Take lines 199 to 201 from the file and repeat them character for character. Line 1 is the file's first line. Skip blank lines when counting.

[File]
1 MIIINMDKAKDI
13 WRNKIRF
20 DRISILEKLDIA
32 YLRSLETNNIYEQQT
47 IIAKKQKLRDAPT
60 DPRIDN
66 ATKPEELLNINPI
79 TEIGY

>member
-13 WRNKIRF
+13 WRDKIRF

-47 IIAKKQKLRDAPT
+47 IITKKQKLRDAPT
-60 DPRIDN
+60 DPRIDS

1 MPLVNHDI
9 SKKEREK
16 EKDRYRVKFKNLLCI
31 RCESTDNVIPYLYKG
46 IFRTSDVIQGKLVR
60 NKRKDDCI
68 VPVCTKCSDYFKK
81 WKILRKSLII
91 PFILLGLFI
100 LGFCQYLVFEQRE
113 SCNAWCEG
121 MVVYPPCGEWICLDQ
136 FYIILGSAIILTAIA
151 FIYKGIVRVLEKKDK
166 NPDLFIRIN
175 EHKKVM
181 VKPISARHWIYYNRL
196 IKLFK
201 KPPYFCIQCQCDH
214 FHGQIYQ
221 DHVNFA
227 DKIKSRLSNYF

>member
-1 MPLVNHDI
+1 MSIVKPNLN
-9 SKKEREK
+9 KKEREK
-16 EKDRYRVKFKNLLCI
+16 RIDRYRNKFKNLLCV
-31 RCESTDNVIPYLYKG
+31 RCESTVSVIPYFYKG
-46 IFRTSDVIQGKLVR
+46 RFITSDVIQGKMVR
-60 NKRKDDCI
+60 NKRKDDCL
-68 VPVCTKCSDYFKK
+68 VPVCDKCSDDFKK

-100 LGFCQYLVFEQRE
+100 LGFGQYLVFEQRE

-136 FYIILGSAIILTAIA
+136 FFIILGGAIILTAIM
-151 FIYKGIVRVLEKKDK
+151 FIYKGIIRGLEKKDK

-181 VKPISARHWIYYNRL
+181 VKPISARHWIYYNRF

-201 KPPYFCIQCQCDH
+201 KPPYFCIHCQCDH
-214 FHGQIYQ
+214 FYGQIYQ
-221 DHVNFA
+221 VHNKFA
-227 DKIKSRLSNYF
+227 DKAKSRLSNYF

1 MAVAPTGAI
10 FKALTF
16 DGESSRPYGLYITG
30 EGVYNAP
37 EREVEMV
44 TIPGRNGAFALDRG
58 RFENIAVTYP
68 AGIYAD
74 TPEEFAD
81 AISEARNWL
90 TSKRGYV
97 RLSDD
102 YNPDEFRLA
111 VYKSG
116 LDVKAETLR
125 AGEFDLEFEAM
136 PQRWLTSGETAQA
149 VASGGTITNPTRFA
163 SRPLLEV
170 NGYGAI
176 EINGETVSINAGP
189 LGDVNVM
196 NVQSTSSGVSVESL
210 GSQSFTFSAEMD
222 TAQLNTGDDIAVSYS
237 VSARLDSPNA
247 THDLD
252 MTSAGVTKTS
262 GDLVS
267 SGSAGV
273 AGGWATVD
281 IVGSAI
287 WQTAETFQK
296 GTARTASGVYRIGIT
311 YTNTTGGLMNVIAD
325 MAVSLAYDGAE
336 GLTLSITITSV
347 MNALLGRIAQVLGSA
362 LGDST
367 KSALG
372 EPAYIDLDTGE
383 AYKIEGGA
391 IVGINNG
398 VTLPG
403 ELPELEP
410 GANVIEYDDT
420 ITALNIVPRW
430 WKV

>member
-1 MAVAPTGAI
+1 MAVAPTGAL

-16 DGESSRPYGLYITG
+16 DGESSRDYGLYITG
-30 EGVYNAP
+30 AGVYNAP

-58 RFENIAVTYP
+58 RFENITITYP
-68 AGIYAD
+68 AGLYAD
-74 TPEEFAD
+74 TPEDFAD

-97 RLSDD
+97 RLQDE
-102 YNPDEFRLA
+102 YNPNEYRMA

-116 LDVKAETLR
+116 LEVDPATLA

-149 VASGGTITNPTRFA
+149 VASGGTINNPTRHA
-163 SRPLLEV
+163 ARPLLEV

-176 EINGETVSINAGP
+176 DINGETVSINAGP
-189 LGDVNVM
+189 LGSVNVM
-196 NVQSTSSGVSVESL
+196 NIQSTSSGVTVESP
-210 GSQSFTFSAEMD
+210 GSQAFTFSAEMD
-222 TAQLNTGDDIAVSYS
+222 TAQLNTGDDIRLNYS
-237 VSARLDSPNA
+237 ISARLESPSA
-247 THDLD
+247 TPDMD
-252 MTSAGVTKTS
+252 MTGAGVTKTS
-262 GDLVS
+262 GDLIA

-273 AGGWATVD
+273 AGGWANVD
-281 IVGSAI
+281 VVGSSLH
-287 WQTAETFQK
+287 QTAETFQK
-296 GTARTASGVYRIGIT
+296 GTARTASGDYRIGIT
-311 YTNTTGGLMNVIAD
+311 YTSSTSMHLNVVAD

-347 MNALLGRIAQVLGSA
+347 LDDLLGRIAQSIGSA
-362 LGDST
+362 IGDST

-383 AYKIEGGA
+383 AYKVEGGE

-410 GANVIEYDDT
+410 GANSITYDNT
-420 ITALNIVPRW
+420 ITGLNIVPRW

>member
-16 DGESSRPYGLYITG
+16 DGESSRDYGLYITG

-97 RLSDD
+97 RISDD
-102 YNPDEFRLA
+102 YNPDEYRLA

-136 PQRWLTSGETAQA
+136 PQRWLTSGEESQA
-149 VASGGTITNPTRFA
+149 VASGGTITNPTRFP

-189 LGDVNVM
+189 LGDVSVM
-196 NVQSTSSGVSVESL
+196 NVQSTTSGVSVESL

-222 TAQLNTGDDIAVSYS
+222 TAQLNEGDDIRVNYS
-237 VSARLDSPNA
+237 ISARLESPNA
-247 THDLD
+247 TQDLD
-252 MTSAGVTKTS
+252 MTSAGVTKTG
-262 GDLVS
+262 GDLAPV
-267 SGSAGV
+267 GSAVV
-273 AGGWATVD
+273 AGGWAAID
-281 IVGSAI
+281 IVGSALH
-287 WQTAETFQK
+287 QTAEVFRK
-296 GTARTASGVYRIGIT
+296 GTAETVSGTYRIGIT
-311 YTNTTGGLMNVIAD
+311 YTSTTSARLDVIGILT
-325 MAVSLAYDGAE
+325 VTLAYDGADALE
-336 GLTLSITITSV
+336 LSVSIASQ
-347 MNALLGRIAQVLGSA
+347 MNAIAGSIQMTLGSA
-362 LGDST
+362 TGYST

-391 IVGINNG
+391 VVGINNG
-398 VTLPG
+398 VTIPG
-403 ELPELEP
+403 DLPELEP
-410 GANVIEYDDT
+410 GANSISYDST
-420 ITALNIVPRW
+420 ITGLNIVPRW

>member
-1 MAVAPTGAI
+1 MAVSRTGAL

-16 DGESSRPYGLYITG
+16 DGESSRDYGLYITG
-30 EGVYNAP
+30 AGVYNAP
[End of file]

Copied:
-252 MTSAGVTKTS
+252 MTSAGVTKTG
-262 GDLVS